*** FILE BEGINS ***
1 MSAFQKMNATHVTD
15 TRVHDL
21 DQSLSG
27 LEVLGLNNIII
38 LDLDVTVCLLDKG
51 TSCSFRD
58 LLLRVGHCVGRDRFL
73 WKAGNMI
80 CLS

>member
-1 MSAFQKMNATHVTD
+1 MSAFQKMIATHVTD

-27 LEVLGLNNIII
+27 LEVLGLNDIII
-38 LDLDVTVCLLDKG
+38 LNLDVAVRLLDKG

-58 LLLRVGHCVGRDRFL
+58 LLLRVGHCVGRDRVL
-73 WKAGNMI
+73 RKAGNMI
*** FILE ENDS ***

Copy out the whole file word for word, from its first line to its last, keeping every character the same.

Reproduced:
1 MSAFQKMNATHVTD
15 TRVHDL
21 DQSLSG
27 LEVLGLNNIII
38 LDLDVTVCLLDKG
51 TSCSFRD
58 LLLRVGHCVGRDRFL
73 WKAGNMI
80 CLS

>member
-1 MSAFQKMNATHVTD
+1 MSAFQKMIATHVTD

-27 LEVLGLNNIII
+27 LEVLGLNDIII
-38 LDLDVTVCLLDKG
+38 LNLDVAVRLLDKG

-58 LLLRVGHCVGRDRFL
+58 LLLRVGHCVGRDRVL
-73 WKAGNMI
+73 RKAGNMI